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Article - Afghan

Afghanistan's new hope

            The Jamaican bobsleigh team and African women's volleyball champions Kenya Prisons are some of the more unusual features of the sporting landscape. However no team can boast a more improbable origin than that of the latest side ready to make an impact on the world stage- Afghanistan's cricketers.

            If asked to name things associated with the Taliban, links to sporting success is unlikely to feature on the list. However it was their mostly unwitting influence which led to the formation and development of the Afghanistan cricket team. As Taliban fighters gained increasing control over the mountainous country, many families were forced to flee to neighbouring Pakistan.

            Trapped in the squalor of dismal refugee camps, the bored young men needed something to pass the time. Their Pakistani brethren started challenging them to games of cricket. Though unfamiliar with the sport, the Afghan refugees soon absorbed the cricket fervour of their hosts, and so the Afghanistan Cricket Board was founded in Pakistan in 1995.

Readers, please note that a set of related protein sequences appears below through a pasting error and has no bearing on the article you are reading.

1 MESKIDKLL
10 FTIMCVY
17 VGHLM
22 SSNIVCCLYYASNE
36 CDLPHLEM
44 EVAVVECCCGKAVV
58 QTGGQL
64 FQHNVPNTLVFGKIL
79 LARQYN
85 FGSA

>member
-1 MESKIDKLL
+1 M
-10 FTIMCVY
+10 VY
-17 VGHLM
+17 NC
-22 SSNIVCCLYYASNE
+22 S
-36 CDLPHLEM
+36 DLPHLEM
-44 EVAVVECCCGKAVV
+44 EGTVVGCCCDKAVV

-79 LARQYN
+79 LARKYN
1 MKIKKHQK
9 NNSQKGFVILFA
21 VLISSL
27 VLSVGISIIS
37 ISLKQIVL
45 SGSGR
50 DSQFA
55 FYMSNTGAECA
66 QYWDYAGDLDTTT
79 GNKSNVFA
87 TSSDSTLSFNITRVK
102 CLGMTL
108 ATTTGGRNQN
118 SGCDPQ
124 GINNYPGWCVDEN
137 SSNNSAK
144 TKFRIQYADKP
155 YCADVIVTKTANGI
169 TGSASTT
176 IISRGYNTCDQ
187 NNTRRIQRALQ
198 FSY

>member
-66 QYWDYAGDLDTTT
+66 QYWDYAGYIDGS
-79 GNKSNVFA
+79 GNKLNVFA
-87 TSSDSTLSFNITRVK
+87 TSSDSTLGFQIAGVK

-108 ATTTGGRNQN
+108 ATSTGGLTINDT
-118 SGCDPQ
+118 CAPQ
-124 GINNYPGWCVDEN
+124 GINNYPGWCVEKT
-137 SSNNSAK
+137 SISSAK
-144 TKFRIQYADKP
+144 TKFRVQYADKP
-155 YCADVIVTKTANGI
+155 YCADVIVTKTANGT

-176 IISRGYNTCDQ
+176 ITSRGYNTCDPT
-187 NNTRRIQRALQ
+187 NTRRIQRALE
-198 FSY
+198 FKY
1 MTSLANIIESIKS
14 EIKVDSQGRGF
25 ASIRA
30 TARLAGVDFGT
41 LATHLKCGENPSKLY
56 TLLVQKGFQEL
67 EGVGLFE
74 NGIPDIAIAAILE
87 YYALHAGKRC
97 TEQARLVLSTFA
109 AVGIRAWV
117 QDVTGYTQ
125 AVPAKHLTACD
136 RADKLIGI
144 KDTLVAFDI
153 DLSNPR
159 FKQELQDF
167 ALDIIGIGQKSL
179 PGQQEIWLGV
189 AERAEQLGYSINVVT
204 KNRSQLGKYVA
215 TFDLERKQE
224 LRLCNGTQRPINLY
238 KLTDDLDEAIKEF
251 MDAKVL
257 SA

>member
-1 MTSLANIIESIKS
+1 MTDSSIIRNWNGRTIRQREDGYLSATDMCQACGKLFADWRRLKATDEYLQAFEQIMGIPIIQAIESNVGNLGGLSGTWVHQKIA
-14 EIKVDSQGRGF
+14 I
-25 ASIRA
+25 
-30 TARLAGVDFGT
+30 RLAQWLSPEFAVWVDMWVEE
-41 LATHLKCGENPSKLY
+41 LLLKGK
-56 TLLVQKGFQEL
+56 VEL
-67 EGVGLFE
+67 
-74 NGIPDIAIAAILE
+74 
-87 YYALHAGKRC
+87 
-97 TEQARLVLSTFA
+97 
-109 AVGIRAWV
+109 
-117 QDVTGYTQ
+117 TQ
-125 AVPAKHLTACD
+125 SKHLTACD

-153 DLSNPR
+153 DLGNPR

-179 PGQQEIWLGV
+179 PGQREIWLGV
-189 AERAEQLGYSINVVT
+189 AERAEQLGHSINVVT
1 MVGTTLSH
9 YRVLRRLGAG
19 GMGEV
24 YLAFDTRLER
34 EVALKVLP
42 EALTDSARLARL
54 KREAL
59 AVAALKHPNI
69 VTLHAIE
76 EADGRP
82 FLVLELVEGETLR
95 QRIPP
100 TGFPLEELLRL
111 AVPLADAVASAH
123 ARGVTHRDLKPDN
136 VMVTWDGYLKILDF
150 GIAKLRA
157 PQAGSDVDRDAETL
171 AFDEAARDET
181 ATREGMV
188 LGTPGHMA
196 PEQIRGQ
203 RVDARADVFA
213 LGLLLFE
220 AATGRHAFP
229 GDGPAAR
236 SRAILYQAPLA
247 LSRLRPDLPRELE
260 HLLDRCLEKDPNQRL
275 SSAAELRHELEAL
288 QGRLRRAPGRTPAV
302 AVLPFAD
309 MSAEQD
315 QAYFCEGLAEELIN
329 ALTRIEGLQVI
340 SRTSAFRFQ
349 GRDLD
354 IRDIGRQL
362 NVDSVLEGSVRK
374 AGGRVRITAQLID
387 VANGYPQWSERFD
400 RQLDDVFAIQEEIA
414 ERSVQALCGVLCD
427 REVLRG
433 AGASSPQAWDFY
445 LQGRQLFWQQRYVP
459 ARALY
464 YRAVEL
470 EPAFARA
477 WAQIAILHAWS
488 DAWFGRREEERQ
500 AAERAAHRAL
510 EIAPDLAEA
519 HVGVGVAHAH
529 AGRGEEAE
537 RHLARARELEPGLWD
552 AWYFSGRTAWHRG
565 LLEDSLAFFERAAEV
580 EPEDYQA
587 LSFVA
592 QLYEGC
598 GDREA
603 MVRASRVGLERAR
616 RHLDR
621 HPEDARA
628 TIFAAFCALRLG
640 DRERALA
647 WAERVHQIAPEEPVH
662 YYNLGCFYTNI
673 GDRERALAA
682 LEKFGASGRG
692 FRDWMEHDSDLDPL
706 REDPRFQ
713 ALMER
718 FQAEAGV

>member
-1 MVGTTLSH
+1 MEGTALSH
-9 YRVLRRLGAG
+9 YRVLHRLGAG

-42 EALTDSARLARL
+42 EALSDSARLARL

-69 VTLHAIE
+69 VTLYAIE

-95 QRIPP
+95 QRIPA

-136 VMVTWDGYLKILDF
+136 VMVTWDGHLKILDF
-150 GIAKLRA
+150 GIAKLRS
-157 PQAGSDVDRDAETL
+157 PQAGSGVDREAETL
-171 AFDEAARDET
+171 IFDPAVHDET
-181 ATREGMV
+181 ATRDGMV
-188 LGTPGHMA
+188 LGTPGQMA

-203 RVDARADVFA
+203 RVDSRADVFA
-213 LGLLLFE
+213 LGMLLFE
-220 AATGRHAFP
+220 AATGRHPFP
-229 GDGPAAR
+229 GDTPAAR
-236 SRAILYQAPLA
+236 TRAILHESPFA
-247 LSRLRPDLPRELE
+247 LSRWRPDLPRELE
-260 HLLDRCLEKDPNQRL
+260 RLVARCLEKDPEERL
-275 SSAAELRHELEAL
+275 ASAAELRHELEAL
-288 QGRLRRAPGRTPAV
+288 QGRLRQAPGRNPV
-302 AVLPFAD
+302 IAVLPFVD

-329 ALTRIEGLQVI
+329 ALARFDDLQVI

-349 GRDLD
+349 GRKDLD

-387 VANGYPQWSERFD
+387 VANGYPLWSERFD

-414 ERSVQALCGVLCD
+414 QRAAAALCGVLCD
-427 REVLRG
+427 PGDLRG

The Taliban, seeing the increasing popularity of the game, made cricket their only officially recognised sport. Taliban negotiators were instrumental in securing ICC admittance and in the Taliban stronghold of Kandahar $1m of funding has been secured from the Indian government to build a new cricket ground.

            Coming from a nation with a very modest sporting record (their Beijing 2008 and London 2012 bronzes in Taekwondo being their only Olympics medals) the cricketers have achieved regional success in a very short time-frame. They have claimed the cricket silver medal in the last two editions of the Asian Games and have performed admirably in a number of ICC Tier 2 tournaments.

            Afghanistan's greatest moment to date occurred a year ago in the World Cup Qualification tournament in New Zealand. There they overcame World Cup regulars such as Kenya and The Netherlands, to secure a maiden appearance at cricket's biggest tournament.

            Their strength is in their batting line-up, wicketkeeper Mohammad Shahzad is the first Afghan player to score an international double century. The likes of Bangladesh and Scotland can expect a tough game when they face Afghanistan in the World Cup. A debut victory is well within the bounds of possibility. However Afghanistan fare in the next few weeks, they can rightly be regarded as winners- the team that did not lose hope even in the grimmest circumstances. Have you ever been in a similar hopeless situation; what unexpected happening gave you a new sense of purpose?

Brian Salmon








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